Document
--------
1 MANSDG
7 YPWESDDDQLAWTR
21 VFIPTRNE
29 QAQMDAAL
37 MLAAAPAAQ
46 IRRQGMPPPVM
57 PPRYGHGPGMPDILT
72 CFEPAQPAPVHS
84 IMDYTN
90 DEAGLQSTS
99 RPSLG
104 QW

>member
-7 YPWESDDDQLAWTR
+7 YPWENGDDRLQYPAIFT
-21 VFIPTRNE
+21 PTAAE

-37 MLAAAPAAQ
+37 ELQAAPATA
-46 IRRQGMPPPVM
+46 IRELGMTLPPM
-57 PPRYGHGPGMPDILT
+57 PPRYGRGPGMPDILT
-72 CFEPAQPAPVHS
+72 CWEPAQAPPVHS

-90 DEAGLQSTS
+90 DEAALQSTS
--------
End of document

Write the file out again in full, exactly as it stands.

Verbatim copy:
1 MANSDG
7 YPWESDDDQLAWTR
21 VFIPTRNE
29 QAQMDAAL
37 MLAAAPAAQ
46 IRRQGMPPPVM
57 PPRYGHGPGMPDILT
72 CFEPAQPAPVHS
84 IMDYTN
90 DEAGLQSTS
99 RPSLG
104 QW

>member
-7 YPWESDDDQLAWTR
+7 YPWENGDDRLQYPAIFT
-21 VFIPTRNE
+21 PTAAE

-37 MLAAAPAAQ
+37 ELQAAPATA
-46 IRRQGMPPPVM
+46 IRELGMTLPPM
-57 PPRYGHGPGMPDILT
+57 PPRYGRGPGMPDILT
-72 CFEPAQPAPVHS
+72 CWEPAQAPPVHS

-90 DEAGLQSTS
+90 DEAALQSTS